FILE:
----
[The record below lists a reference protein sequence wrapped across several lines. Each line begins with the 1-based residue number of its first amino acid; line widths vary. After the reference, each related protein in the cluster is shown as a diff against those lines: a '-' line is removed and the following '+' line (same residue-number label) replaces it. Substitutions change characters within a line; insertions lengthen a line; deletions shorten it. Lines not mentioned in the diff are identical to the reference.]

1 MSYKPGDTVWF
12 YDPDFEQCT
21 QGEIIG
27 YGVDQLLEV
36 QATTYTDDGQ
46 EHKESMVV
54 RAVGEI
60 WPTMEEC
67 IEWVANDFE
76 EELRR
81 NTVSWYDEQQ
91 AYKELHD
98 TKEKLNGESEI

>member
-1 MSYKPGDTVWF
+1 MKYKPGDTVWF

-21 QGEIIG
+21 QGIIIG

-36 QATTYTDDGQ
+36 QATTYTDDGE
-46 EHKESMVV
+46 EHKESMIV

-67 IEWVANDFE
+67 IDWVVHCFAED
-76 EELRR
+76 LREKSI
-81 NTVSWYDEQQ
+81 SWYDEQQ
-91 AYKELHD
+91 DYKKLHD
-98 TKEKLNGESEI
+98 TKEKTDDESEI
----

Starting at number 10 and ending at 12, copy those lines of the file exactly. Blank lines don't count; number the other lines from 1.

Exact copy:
67 IEWVANDFE
76 EELRR
81 NTVSWYDEQQ